STANDING UP FOR VETERANS

Our vets fought for us. Now we have to fight for them.

Taking care of our veterans is among our highest responsibilities as a society. For years, it has been clear that the Veteran’s Administration needs more support. Today, half of all veterans do not receive the mental health care that they need. Veterans can wait years for the assistance they need for housing and food. The House leadership has blocked legislation that would provide health benefits for 90,000 Vietnam veterans who were exposed to Agent Orange. That’s an appalling betrayal of our responsibility toward our veterans.

We can and should fix these problems. The VA has 45,000 vacant posts across this country. We need to budget the funds necessary to fill those positions. Anything less is prizing dollars above our veterans’ lives. I support the Deborah Sampson Act, which would expand VA medical and legal services for female vets: everyone who has served this country deserves equal treatment and equal care. For the same reason, I support allowing VA doctors to prescribe medical cannabis in states where it is legal. And while I am in favor of last year’s Forever GI Bill, which expanded veterans’ access to higher education, I think it’s outrageous that Congress is paying for that education by cutting vets’ housing stipends. No one who has fought for this nation should have to choose between paying tuition and paying rent.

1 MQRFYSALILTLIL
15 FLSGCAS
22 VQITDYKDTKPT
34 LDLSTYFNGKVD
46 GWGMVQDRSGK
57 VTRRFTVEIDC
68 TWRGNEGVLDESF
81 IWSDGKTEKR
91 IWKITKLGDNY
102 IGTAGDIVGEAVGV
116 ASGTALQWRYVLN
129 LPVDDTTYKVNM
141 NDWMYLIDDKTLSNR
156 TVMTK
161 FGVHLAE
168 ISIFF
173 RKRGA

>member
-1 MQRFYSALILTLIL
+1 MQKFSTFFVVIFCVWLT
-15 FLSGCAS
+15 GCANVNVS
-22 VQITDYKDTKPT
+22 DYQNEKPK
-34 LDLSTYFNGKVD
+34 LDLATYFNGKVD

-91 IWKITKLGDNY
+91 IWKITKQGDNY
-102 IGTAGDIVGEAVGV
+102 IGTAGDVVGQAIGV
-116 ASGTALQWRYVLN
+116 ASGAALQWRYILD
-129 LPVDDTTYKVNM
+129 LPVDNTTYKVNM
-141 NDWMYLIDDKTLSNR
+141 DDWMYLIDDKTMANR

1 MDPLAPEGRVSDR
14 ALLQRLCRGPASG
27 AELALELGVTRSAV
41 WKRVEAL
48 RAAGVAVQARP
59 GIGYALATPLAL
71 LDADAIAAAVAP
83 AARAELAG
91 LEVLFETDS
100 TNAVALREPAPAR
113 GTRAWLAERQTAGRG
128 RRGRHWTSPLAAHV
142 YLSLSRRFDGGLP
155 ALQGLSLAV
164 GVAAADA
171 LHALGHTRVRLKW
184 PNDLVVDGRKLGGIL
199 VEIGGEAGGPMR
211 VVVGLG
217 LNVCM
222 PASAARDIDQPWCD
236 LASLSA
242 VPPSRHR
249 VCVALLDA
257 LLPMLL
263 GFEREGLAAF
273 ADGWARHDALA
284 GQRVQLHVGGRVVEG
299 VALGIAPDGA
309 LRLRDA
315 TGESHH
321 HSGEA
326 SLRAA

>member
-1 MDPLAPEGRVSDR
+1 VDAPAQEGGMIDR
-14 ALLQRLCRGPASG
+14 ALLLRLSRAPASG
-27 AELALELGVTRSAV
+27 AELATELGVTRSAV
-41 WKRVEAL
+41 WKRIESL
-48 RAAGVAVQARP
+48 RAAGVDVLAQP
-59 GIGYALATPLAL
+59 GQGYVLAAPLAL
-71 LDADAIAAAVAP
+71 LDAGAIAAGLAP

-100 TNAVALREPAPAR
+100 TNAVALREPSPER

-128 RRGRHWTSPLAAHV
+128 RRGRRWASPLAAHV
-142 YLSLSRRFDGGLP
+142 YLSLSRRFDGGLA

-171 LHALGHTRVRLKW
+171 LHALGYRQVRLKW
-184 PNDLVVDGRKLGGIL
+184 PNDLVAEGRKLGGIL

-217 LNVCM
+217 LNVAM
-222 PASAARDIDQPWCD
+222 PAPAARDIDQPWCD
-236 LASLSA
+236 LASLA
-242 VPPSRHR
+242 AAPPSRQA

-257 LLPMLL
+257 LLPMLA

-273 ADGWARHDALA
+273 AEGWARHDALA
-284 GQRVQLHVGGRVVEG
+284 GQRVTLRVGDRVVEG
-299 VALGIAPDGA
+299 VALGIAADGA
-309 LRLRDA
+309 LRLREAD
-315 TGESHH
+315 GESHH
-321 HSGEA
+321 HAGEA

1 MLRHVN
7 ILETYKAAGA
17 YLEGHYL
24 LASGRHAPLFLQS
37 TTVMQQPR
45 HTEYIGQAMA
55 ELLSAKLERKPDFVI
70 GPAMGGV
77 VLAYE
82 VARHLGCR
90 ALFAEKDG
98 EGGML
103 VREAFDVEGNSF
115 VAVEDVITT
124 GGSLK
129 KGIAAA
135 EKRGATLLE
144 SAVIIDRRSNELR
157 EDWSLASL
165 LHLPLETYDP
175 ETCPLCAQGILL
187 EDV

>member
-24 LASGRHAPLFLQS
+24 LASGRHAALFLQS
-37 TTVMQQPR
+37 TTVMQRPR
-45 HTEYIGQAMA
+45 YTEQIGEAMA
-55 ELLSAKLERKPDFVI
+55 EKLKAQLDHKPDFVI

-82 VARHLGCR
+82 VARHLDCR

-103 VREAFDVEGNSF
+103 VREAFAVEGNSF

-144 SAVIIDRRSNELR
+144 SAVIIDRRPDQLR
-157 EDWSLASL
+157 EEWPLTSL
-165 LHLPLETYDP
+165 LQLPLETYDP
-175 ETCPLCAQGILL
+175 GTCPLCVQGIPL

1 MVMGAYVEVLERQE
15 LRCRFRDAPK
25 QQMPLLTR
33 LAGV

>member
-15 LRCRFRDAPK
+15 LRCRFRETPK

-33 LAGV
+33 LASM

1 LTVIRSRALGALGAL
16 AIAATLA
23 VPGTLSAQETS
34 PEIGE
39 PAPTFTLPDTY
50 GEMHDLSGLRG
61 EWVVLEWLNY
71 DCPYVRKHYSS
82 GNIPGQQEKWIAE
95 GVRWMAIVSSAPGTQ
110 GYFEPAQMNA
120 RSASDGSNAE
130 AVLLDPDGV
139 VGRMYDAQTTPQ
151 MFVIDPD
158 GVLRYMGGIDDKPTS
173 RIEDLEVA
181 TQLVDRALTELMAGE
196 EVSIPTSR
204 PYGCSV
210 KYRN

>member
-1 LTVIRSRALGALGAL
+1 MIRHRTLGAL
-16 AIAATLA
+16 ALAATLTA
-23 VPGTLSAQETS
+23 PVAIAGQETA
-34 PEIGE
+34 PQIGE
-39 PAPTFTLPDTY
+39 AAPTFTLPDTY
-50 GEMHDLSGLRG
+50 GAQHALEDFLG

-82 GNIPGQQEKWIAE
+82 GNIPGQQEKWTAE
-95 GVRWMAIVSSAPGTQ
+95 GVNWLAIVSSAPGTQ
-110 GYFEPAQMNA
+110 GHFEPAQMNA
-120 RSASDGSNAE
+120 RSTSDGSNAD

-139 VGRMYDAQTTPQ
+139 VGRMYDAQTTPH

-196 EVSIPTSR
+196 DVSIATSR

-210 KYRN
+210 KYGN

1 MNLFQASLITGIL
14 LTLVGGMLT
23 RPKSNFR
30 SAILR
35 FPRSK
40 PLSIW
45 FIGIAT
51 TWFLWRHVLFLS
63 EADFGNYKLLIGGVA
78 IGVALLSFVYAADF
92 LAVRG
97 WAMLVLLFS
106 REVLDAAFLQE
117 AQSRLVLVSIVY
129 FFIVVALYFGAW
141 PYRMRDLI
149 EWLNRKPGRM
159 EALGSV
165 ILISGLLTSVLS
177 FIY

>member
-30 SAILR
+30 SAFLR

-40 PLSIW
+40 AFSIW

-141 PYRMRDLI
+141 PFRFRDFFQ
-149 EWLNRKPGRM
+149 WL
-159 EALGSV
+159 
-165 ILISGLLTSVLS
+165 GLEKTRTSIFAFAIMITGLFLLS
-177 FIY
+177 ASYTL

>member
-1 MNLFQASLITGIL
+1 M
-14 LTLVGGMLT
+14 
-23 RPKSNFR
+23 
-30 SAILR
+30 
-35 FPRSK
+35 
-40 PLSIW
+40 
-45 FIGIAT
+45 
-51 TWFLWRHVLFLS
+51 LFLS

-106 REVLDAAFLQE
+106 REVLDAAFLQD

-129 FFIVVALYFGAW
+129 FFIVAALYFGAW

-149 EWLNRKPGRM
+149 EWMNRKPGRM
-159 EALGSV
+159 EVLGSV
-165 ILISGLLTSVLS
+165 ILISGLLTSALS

But while these problems are real and important, it’s also true that – according to the American Legion –the VA “continues to perform as well as, and often better than, the rest of the U.S. health-care system.” The proof of that fact is in the loyalty of our veterans to the VA: 80 percent of VFW members who are eligible for VA care use it, even though most of them have access to other insurance. One big reason is that VA hospitals have lifetime relationships with their patients, which gives them incentive to invest in patients’ long-term health.  In recent years, the VA has modernized the appeals process for benefits, improved patient satisfaction, and reduced wait times. It is not, as President Trump has claimed, “the most corrupt agency in the United States.” It is the way we keep our promise to those who risked everything for this country.

That’s why I stand with the American Legion, the VFW, and an overwhelming majority of veterans who oppose privatization of the VA. Along with members of Congress from both parties, I support legislation to let veterans and VA doctors make joint decisions about when veterans should go outside the VA system for care. But I will fight any attempt to dismantle the VA system and dump them on the private healthcare market. The VA is more than just another government insurance program: it’s the fulfillment of the promise this country makes to those who serve it.